Alexander the Great was not a good or nice man. He was an imperialist warmonger. Thousands of innocents died because of his megalomaniac desire to rule the world. Nowadays, he is romanticised by epic Hollywood movies such as Alexander (2004), starring Colin Farrell.
Funnily enough, Alexander has been romanticised throughout history. There is even a body of central Eurasian mythology actually called ‘The Alexander Romances’.
The various versions of these fanciful histories of Alexander the Great have been absorbed and retold by many cultures and peoples across the centuries. Each has reinterpreted them in some way to serve their own agenda, thereby using already highly dubious legends as propaganda.
The particular Alexander story that is drawn upon allegorically in the novel I Am Not Gog is common to many manifestations of his ‘histories’, usually with some variance. I will summarise the main thrust of that story in my own words in one paragraph:
Alexander is on a long journey. He might be surveying his empire, exploring the wider world, or working to expand his empire. He reaches an area at the lowlands of the southern side of the Caucasus mountains. The people there complain to him that they are constantly being troubled by tribes from the north, called Gog and Magog. To solve the problem and stop the attacks, he builds them some giant brass and iron gates at the pass through which the marauders had been coming to harass the locals. They agree to pay him tax for this and so effectively become part of his empire. That’s it, in a nutshell.
Scholars today generally doubt that Alexander had ever actually been in the region. The romances can be quite florid and fantastical, with such things as people with no heads but eyes and mouths in their chests, giants, and fountains of life, so you really would have to be a bit daft to take them as real history even if they might contain some other things that tally with what scholars would agree as being probably true.
The point of its allegorical use in I Am Not Gog is two-fold. First, we have a form of literature that presents itself as true when it is not true and is being used by the writers to manipulate the reader into seeing history the way they want them to. Second, within the Romances’ narrative, we see a particular instance of a story that probably originated from an impulse to propagandise. I will unwrap that second point.
There are several ways to look at the Caucasus-gate story. It sells Alexander as a benevolent emperor, for one thing. For another, the leaders of the people who now find their state absorbed into a huge empire paying taxes to a foreign emperor can justify capitulating to this external rule. Also, importantly, how do we know – how did the people of the lowlands know – that Alexander hadn’t previously encouraged the marauders to harass the people of the lowlands so that he could ‘save’ the lowlanders from a problem he had created? Remember: Alexander was a bad man.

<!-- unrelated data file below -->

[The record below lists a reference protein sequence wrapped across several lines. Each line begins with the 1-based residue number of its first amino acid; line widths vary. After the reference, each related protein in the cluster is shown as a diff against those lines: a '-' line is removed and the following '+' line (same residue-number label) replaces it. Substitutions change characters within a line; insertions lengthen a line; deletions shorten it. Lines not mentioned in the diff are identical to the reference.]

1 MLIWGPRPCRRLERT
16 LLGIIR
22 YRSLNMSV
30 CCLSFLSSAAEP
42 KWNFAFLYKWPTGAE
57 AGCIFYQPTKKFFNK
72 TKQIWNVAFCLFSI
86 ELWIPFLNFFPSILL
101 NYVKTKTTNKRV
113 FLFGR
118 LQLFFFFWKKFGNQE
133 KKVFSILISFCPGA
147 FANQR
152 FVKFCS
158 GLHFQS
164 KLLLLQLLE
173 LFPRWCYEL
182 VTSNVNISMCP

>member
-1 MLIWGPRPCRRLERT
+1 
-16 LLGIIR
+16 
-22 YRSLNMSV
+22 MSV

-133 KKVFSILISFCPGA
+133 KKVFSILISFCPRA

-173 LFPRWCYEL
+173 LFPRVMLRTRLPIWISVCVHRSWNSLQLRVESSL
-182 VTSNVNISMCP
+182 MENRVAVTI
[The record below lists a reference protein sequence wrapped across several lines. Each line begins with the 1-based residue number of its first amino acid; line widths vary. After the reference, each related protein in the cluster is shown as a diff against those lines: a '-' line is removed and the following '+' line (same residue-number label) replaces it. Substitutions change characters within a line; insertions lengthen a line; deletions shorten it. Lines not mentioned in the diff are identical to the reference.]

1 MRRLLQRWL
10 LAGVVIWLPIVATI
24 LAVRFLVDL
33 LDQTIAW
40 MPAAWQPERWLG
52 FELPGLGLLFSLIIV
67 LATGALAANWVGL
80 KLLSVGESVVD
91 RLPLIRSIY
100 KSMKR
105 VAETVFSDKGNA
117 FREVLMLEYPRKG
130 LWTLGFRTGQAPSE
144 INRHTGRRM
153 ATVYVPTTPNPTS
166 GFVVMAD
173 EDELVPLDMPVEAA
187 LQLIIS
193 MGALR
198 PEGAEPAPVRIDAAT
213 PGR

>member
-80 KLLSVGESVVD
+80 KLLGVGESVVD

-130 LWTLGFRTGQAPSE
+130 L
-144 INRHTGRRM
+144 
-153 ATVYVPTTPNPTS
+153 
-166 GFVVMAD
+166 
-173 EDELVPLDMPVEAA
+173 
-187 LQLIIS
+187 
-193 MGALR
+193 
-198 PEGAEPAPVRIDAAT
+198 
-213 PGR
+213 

He studied under the philosopher Aristotle, who is known to have taught that rulers should pretend to believe in the faiths of those they rule because they would be more inclined to accept their governance. Alexander, apparently devout in the faith of the Greeks, is known to have worshiped Egyptian gods while in Egypt. All the historians I have read on this don’t seem to see this as devious in any way, the gullible lot. I do.
Therefore, if the Romances’ Caucasus-gate story were true (but it isn’t), then it would be perfectly in character for Alexander to have secretly engineered the problem from which he then ‘saves’ the lowlanders with his giant gates. It is, therefore, a doubly-devious bunch of propaganda that is drawn upon in the novel to help interrogate the target of the allegory, which is our unnamed modern-day international phenomenon (UMDIP).
This blog is the second in a small series of five discussing the four strands of allegory running between Lydia’s story (source) and UMDIP (target). The third is here, the fourth is here, and the last is here. The first, a general overview of the allegorical scheme, can be read here.